Meditation has made a positive impact in my life. It helps me to start my days from a state of calm and keep it throughout the days, weeks and months, whatever I do. It helps me explore the relation between my body and mind. And it’s a way to keep tabs on what I think, how I feel and what I want to do with all that.
When talking about my health and about stressing less in life and work, I can’t not mention yoga & meditation. In 2017 I picked up yoga again since moving to Amsterdam in 2013. This year I got back on my twice-a-week streak and I couldn’t be happier about it. Properly punishing my body running, it really needs a regular, good stretch.
Yoga and running both contain meditative aspects, helping me become more conscious of my mind & body and to find a flow and balance in life. So I guess it was only logical for me to dive into meditation itself.
Getting into meditation
Since 2016 I tried multiple types of meditation. I got into it after my travel buddy Pritam gave me a coupon code for a year of Headspace, a very nice and popular app offering a wide range of guided meditations. I also loved a series that had me meditate on 6 different audioscapes, specifically engineered to bring one into certain mindscapes. As intended, I practiced this for half a year and it at least gave me a daily half hour to wind down and let my thoughts pass. And of course, in yoga there’s a lot of (active) meditation.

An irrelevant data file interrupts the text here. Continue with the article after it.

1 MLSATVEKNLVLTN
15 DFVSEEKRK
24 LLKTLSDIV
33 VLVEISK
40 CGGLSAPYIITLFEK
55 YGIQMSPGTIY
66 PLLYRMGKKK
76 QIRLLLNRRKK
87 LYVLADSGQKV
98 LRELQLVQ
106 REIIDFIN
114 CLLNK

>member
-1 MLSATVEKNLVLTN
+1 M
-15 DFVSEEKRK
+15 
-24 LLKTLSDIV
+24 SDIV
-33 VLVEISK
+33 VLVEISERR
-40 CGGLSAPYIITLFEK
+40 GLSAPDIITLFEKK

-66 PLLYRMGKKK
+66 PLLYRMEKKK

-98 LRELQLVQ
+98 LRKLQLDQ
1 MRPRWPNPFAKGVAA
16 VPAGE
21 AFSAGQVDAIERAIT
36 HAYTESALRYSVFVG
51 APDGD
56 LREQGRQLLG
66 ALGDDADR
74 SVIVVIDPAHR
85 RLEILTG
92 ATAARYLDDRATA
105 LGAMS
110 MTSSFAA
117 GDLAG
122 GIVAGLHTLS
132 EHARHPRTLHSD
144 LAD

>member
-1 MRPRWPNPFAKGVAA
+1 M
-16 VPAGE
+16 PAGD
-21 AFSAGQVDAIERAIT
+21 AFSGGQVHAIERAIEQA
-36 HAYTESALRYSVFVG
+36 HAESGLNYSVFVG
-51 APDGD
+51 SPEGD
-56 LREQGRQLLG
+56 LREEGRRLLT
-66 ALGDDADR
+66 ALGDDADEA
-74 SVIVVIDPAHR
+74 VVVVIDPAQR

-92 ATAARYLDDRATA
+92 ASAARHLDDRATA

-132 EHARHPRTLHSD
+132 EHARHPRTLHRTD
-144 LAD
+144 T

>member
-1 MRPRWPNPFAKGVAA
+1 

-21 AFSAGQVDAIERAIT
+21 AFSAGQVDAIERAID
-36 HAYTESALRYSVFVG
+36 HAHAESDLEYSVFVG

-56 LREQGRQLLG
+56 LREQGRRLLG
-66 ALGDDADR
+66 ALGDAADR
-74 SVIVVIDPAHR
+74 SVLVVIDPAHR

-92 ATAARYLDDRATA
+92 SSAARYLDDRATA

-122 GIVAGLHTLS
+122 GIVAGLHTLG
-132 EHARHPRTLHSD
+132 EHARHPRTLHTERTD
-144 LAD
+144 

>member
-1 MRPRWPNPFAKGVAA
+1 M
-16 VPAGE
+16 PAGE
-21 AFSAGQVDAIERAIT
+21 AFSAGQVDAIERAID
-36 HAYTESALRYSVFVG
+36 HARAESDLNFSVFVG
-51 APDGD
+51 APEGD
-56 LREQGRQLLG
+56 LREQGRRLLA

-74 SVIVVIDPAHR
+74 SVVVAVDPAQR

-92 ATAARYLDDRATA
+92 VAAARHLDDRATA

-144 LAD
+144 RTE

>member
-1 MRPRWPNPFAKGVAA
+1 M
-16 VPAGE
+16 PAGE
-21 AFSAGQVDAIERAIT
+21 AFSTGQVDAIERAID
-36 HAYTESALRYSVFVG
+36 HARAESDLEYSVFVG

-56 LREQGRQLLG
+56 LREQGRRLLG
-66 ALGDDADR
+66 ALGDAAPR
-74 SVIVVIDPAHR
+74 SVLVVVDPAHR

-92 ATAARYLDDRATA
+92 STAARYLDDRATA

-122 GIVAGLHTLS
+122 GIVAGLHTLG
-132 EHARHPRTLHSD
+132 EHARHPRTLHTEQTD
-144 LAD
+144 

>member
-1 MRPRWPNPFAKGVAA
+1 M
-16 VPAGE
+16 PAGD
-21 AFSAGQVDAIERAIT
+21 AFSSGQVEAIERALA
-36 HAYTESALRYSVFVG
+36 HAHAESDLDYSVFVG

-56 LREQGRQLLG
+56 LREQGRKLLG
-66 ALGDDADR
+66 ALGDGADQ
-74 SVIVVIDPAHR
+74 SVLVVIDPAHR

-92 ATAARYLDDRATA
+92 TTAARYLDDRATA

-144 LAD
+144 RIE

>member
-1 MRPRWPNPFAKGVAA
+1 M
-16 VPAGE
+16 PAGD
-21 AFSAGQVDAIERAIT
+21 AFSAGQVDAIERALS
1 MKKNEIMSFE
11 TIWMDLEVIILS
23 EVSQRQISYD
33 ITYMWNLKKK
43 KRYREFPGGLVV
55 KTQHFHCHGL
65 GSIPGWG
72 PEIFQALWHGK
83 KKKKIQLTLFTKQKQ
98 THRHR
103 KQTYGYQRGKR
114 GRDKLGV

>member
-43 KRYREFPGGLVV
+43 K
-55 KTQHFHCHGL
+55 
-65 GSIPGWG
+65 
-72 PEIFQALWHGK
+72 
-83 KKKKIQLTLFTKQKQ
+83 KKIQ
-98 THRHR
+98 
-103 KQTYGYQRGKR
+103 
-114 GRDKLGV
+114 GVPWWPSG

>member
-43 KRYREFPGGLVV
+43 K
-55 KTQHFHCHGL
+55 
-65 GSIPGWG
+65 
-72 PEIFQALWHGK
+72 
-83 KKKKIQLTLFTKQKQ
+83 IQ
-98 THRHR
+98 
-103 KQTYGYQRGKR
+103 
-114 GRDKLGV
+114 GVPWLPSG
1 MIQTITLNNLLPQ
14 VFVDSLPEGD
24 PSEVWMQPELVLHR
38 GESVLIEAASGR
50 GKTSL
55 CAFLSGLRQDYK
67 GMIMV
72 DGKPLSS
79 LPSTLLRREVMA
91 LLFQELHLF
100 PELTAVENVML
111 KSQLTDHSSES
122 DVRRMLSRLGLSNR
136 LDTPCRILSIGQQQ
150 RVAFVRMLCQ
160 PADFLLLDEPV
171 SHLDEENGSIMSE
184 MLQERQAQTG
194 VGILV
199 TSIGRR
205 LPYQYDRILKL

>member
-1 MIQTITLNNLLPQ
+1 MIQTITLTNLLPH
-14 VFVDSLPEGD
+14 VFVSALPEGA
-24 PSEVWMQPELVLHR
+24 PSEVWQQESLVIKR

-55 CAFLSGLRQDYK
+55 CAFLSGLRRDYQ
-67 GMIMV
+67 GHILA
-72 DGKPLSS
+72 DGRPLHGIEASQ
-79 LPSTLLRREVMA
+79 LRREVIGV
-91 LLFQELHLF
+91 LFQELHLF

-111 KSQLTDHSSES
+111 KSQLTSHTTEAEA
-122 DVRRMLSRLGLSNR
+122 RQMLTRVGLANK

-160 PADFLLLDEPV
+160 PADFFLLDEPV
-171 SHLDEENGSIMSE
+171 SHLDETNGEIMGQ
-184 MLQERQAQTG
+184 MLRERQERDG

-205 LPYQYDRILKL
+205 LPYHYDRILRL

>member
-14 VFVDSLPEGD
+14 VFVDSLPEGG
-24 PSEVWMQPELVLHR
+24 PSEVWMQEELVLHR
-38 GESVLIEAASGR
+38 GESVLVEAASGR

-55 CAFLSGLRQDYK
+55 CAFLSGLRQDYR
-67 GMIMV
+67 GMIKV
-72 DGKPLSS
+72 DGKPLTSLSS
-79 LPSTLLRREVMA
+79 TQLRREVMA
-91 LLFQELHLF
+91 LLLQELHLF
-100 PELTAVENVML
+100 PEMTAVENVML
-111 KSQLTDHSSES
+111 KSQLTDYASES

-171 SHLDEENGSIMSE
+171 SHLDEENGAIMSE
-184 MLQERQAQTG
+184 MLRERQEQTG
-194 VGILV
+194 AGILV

This year (2019) another good friend, Stef, pointed me at an app by Sam Harris recently, which has really changed my meditation experience. Their own introduction is as follows:
“There are hundreds of meditation apps on the market, and several do a fine job of teaching the basic principles of mindfulness. But most present the practice as though it were an ancient version of an executive stress ball—whereas it’s more like the Hubble Space Telescope.
The purpose of meditation isn’t merely to reduce stress or to make you feel better in the moment—it’s to make fundamental discoveries in the laboratory of your own mind.”
Sam Harris is a neuroscientist, philosopher and author. One might know him for his criticism on religion, Stef had already been listening to his podcast ‘Making Sense’ for a while. But he also wrote a book and created an app with a non-religious approach to meditation, both called ‘Waking up’.
I find his guided meditations to be more down to earth than Andy’s from Headspace. The latter are super dreamy & floaty and more important: they now feel very superficial to me. And only now I understand why I grew tired of Headspace.
Don’t get me wrong. Headspace is a great app! But by combining the guided meditations with lessons and conversations, I feel like I’m not only practicing but also learning how to dive deeper and why it works. There’s so much more to learn!
By finding ‘Waking up’ I believe I have found a way (back) to daily meditation. This way I hope to explore and expand my mind and to unlock a bit more of it’s potential.
- Try guided meditation with Headspace;
- Try guided meditation with Waking Up;
- Listen to Sam Harris’s Making Sense podcast.
Keep on reading
- If you liked this note, my extensive reflection on my 2019 goals might be worth reading too;
- Read my super fun 2019 favourite things article.